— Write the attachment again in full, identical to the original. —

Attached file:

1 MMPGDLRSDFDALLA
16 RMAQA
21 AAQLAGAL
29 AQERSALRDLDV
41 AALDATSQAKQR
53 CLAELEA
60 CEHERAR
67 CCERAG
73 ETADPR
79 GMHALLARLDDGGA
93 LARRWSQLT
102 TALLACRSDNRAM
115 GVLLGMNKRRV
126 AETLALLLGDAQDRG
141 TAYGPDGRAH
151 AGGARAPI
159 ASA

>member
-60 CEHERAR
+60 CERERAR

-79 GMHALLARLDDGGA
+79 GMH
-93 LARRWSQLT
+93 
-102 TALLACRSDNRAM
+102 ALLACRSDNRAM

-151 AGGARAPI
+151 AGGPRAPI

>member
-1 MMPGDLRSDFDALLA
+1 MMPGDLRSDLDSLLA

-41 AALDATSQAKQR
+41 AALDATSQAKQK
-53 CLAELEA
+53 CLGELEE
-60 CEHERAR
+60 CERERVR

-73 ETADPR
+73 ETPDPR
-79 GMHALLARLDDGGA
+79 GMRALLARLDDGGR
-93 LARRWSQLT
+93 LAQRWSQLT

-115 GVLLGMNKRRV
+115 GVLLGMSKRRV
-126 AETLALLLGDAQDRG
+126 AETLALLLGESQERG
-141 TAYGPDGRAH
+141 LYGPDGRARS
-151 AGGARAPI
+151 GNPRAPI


1 MMPGDLRSDFDALLA
16 RMAQA
21 AAQLAGAL
29 AQERSALRDLDV
41 AALDATSQAKQR
53 CLAELEA
60 CEHERAR
67 CCERAG
73 ETADPR
79 GMHALLARLDDGGA
93 LARRWSQLT
102 TALLACRSDNRAM
115 GVLLGMNKRRV
126 AETLALLLGDAQDRG
141 TAYGPDGRAH
151 AGGARAPI
159 ASA

>member
-60 CEHERAR
+60 CERERAR

-79 GMHALLARLDDGGA
+79 GMH
-93 LARRWSQLT
+93 
-102 TALLACRSDNRAM
+102 ALLACRSDNRAM

-151 AGGARAPI
+151 AGGPRAPI

>member
-1 MMPGDLRSDFDALLA
+1 MMPGDLRSDLDSLLA

-41 AALDATSQAKQR
+41 AALDATSQAKQK
-53 CLAELEA
+53 CLGELEE
-60 CEHERAR
+60 CERERVR

-73 ETADPR
+73 ETPDPR
-79 GMHALLARLDDGGA
+79 GMRALLARLDDGGR
-93 LARRWSQLT
+93 LAQRWSQLT

-115 GVLLGMNKRRV
+115 GVLLGMSKRRV
-126 AETLALLLGDAQDRG
+126 AETLALLLGESQERG
-141 TAYGPDGRAH
+141 LYGPDGRARS
-151 AGGARAPI
+151 GNPRAPI